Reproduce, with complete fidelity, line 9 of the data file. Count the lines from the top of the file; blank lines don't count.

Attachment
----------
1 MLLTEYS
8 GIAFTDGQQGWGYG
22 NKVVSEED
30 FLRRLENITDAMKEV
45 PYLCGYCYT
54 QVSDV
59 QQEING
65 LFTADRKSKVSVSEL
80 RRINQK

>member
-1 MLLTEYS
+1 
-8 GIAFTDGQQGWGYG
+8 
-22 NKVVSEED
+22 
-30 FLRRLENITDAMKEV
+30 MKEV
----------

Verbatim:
80 RRINQK